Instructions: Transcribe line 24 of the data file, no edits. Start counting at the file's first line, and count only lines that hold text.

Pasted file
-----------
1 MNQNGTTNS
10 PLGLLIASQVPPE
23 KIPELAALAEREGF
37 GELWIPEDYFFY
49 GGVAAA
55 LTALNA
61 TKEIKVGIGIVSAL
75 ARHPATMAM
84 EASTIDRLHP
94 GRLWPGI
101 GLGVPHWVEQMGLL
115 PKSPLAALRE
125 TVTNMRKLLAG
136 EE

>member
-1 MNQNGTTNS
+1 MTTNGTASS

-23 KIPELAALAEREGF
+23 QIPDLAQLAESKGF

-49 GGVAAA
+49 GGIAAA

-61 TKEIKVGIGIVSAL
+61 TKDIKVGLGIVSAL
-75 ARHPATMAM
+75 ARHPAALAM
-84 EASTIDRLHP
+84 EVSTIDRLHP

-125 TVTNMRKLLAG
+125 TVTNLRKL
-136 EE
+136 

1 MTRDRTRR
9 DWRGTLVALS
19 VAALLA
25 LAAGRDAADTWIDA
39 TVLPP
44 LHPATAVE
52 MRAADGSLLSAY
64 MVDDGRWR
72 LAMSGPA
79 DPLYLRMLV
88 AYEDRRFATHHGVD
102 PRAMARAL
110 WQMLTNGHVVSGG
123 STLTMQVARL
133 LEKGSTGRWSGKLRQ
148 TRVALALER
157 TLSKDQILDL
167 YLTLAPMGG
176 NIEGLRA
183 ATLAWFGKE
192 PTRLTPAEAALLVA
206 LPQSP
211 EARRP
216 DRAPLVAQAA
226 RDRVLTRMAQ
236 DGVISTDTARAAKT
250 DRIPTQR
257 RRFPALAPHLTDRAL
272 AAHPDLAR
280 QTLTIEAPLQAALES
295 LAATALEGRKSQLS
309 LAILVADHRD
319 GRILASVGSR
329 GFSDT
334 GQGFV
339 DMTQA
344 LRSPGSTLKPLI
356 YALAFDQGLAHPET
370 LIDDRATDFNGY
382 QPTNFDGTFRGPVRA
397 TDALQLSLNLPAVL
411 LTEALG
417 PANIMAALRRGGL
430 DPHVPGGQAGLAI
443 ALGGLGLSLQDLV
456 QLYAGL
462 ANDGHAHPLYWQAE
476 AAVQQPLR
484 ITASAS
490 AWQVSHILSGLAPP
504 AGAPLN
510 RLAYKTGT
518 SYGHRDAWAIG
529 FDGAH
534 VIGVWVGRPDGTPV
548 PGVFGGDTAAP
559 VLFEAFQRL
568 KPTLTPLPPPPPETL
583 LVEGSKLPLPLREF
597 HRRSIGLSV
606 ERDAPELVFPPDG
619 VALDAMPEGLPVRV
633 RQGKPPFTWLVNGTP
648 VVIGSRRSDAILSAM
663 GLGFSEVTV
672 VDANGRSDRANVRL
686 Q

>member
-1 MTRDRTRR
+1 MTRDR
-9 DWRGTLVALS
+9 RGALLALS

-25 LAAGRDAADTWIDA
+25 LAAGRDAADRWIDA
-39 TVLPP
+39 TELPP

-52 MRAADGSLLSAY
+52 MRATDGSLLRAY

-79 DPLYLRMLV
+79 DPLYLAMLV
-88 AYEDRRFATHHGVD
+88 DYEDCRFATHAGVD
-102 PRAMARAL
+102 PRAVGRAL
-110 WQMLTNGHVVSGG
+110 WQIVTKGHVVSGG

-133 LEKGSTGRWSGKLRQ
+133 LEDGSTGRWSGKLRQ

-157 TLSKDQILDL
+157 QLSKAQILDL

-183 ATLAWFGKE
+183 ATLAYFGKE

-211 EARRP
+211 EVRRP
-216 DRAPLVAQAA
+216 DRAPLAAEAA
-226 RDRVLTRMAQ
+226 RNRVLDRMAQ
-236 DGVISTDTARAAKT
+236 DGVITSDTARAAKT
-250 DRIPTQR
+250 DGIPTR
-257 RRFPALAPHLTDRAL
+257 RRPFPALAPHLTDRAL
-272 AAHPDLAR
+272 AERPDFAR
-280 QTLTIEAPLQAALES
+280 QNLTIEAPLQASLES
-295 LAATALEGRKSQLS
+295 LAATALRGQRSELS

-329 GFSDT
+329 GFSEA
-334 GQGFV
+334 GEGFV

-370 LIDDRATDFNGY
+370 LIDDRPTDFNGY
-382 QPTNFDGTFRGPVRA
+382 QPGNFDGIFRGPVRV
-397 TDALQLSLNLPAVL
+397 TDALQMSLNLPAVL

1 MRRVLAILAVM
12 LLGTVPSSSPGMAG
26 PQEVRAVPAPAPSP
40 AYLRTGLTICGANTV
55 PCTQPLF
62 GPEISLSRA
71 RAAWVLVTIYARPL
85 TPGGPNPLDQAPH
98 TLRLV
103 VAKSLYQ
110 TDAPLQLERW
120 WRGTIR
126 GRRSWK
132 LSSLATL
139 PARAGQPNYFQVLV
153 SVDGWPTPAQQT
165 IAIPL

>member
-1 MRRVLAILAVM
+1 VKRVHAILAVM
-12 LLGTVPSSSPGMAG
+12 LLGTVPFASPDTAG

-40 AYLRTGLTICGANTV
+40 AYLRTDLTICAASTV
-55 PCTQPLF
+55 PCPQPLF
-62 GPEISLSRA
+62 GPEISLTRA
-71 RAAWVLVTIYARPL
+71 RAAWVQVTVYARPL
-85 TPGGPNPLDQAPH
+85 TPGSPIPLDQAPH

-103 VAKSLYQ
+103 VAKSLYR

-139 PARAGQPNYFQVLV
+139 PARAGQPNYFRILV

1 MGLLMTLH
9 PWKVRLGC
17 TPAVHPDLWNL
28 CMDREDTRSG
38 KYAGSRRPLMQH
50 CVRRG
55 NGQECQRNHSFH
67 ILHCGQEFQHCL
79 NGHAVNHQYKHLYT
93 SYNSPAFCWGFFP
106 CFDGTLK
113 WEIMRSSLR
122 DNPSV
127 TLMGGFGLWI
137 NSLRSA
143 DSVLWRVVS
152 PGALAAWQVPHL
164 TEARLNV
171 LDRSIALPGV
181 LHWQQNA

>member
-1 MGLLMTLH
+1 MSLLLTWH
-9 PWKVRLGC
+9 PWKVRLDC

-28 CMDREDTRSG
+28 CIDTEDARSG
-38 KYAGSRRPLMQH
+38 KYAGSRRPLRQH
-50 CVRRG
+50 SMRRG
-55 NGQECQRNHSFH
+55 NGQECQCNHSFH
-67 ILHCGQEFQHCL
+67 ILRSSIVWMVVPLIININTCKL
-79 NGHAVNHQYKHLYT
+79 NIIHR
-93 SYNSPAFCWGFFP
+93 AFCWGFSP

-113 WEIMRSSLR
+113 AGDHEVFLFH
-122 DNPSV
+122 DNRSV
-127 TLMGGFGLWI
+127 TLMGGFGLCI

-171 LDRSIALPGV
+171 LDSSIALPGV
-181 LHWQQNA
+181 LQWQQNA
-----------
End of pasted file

-75 ARHPATMAM